ISLAMABAD – Pakistan’s government on Tuesday sought to tighten restrictions on nuclear scientist Abdul Qadeer Khan in response to a court challenge by his wife seeking his release from house arrest.
Khan, the father of the country’s atomic bomb, has been effectively under house arrest in Islamabad since February 2004, when he confessed on television to transferring nuclear secrets to Iran, Libya and North Korea.
The scientist’s wife earlier this month lodged a court challenge against the restrictions on her husband, who had cancer surgery in 2006, encouraged by a brief relaxation in recent months which allowed him to meet family and friends. But Khan has angered the authorities with a series of recent media interviews, including several in which he alleged that President Pervez Musharraf knew he was taking centrifuges to North Korea in 2000.
“The government does not accept meeting of friends and well-wishers with Abdul Qadeer Khan after his irresponsible statements implicating institutions of the state,” authorities said in a statement filed at Islamabad High Court. Pakistan could suffer “sanctions and threats” from the International Atomic Energy Agency and the UN Security Council as a result of Khan’s comments, said the statement, which was lodged in response to an appeal by Khan’s wife.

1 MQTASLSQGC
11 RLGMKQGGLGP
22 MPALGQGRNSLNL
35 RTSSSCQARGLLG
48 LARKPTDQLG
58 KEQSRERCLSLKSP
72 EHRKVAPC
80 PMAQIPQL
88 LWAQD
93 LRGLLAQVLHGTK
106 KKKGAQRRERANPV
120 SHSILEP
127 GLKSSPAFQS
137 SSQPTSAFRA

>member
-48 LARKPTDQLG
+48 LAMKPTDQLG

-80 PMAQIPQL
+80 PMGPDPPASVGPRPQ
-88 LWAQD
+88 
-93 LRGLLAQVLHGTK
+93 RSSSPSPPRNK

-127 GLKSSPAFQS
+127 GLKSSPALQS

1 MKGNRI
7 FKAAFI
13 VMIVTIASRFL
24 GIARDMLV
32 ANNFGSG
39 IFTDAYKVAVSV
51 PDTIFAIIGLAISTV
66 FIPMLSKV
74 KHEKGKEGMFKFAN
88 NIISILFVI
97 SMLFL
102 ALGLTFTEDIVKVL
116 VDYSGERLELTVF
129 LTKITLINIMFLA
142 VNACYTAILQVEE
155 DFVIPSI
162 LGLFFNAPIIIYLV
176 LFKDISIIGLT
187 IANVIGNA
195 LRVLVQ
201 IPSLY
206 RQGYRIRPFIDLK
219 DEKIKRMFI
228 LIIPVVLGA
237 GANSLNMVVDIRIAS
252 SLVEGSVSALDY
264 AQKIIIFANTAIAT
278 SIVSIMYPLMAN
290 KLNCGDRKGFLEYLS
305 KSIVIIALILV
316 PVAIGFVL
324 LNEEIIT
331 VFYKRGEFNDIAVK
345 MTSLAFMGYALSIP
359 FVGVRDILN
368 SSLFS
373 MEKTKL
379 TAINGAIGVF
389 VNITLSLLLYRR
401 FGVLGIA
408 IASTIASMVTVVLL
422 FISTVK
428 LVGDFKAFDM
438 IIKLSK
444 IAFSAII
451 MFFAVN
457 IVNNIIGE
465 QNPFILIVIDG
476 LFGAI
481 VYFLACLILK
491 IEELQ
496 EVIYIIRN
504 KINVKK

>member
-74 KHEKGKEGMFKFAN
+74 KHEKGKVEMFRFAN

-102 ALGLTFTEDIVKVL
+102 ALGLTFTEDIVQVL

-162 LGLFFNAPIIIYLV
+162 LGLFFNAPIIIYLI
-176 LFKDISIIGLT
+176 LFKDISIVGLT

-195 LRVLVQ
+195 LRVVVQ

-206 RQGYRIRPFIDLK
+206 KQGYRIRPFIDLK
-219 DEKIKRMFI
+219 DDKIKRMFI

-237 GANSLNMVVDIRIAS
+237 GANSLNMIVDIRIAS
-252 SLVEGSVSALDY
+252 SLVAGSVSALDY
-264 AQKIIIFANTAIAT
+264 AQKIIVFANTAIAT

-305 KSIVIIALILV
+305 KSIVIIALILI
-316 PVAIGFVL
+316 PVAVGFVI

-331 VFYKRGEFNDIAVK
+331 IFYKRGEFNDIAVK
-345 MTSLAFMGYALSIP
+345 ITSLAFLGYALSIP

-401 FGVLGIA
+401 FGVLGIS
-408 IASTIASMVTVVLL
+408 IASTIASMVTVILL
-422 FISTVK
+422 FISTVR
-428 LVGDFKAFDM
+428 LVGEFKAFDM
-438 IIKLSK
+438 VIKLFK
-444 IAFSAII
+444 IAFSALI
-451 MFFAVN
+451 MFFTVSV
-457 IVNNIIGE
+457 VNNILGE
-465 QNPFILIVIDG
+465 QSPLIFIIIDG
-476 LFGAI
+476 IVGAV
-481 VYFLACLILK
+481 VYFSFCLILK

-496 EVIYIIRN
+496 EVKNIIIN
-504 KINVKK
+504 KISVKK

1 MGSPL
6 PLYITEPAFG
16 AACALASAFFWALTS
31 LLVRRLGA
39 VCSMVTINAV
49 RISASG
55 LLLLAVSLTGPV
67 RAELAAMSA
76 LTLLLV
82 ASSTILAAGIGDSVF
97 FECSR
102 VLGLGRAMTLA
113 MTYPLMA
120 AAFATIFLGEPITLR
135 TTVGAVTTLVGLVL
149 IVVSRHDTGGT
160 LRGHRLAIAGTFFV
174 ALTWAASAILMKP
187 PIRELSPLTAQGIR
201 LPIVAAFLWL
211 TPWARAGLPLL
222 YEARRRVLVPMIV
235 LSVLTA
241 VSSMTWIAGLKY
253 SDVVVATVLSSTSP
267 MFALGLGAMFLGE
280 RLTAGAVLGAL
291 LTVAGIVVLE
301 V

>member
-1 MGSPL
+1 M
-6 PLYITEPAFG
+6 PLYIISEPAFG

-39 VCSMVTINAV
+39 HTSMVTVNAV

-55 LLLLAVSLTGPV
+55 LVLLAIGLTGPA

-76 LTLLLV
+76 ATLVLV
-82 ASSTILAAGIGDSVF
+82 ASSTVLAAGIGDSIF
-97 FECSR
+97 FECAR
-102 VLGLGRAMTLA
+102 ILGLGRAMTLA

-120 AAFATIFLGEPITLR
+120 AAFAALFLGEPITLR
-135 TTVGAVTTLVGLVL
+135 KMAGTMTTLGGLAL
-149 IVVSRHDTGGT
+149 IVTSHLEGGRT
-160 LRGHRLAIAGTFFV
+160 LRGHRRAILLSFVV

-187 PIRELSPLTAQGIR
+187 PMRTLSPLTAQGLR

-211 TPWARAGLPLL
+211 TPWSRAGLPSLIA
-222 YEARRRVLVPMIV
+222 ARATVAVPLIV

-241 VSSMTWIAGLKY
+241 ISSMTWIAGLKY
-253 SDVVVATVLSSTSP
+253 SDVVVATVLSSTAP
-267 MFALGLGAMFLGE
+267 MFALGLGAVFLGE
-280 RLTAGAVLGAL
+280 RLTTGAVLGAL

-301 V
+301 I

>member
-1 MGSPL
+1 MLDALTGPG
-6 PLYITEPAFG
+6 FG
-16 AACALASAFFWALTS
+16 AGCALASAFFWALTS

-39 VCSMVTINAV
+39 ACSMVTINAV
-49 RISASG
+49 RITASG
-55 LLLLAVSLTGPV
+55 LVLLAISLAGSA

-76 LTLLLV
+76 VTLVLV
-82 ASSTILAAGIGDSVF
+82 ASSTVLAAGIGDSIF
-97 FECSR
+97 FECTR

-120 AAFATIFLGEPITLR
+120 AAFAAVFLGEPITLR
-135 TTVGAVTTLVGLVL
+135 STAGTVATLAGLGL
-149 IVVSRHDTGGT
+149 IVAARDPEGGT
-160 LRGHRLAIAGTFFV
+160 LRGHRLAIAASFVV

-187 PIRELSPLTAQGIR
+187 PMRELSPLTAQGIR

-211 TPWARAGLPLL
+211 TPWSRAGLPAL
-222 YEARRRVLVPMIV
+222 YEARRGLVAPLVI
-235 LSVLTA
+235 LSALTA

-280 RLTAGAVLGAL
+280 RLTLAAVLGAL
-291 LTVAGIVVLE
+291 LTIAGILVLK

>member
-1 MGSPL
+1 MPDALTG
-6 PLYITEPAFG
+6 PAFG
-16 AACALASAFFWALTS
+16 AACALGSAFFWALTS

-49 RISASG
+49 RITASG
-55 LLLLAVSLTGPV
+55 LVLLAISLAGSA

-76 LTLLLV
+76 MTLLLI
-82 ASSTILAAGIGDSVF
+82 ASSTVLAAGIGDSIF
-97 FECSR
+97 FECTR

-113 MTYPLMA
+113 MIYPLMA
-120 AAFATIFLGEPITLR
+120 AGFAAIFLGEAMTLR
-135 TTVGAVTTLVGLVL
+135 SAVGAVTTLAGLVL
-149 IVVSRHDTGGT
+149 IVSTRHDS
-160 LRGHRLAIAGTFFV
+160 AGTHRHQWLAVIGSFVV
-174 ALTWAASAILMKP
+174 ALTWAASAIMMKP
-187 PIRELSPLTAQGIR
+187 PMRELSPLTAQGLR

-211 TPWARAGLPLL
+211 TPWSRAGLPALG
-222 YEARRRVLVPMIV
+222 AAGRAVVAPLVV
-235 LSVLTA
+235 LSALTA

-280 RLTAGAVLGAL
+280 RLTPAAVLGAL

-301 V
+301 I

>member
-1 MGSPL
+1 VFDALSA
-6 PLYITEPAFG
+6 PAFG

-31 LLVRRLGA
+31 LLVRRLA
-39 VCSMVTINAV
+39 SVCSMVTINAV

“Anti-state elements in the garb of friends and well-wishers may want to maneuver to access him to extricate highly secret and confidential information,” it added.
Khan’s lawyer, Javed Iqbal Jaffery, told reporters outside the court that the government’s statement was “defamatory and insulting”.
“The reply filed by the government is a pack of lies, false and irresponsible,” he said. “We have mistreated our heroes in the past and now the government wants to punish Khan.”
He also accused Pakistani authorities of changing their stance, after insisting for years that he was not under detention.
Khan was pardoned by the US-backed Musharraf in 2004 but has been kept at his Islamabad villa ever since, guarded by troops and intelligence agents. – AFP